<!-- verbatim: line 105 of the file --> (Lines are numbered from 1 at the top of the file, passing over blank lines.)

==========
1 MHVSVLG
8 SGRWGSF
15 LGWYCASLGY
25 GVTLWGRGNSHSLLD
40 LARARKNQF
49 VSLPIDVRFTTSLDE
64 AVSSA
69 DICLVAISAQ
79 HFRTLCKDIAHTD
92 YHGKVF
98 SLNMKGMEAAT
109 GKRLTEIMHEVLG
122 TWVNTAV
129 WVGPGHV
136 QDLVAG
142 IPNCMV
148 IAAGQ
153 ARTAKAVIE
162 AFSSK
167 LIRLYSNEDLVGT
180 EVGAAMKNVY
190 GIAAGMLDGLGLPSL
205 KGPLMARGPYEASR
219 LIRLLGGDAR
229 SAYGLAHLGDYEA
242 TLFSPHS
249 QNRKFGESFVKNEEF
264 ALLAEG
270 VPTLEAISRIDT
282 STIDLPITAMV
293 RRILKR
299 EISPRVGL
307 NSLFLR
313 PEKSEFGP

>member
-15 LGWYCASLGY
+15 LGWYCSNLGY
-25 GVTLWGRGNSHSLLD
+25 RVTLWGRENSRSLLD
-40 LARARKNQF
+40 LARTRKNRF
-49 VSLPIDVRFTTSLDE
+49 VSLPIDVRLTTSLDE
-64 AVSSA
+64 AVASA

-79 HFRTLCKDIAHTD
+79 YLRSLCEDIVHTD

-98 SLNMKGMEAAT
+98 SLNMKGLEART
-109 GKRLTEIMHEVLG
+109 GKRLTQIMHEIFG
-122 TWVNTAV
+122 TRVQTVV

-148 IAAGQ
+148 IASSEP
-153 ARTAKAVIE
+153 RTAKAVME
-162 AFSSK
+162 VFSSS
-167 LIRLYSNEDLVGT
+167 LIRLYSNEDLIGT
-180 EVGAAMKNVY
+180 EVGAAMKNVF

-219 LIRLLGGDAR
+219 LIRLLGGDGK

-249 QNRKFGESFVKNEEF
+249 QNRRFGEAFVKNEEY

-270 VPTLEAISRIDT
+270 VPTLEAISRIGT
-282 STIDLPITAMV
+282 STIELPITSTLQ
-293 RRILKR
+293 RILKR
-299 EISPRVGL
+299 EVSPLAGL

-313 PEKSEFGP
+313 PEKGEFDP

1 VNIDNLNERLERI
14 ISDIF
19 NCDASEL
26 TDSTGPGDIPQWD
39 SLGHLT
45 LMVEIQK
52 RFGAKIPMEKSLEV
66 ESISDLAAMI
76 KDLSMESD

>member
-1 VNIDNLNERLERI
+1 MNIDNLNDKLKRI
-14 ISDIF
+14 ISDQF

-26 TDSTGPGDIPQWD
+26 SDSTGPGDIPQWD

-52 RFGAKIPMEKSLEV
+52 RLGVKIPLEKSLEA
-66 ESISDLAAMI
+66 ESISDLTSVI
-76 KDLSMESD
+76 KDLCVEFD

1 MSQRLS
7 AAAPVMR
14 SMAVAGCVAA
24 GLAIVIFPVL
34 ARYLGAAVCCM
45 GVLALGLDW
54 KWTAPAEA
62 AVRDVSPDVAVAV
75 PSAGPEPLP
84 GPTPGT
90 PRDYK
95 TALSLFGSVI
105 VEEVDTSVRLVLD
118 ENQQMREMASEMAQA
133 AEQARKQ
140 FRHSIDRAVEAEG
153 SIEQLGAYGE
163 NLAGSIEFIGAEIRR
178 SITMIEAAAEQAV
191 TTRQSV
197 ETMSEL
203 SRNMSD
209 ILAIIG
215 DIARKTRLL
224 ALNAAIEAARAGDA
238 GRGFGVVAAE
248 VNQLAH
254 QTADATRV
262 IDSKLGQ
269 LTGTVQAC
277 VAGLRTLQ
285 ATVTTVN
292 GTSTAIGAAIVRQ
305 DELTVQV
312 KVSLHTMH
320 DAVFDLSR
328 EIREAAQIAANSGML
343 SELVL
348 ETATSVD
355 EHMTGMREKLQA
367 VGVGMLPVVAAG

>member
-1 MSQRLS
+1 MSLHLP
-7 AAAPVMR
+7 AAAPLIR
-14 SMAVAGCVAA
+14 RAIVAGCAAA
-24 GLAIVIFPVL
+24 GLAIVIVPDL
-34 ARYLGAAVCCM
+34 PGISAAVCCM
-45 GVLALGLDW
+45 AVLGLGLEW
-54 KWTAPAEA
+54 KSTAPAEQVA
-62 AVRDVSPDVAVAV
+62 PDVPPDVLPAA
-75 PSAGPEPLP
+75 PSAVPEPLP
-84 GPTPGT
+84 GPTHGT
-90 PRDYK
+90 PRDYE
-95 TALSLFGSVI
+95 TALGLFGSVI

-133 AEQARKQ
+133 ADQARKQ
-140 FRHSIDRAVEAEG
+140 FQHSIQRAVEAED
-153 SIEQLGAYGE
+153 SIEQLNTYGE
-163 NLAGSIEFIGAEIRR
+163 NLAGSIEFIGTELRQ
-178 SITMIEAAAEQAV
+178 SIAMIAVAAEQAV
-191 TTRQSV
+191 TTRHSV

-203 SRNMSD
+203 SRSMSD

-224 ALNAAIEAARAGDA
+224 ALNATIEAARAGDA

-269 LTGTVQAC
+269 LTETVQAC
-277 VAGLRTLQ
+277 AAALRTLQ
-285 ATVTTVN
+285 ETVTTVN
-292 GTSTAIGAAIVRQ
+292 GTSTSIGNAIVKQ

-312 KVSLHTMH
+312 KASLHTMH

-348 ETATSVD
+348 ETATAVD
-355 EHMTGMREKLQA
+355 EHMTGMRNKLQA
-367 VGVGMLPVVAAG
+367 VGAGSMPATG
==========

45 GVLALGLDW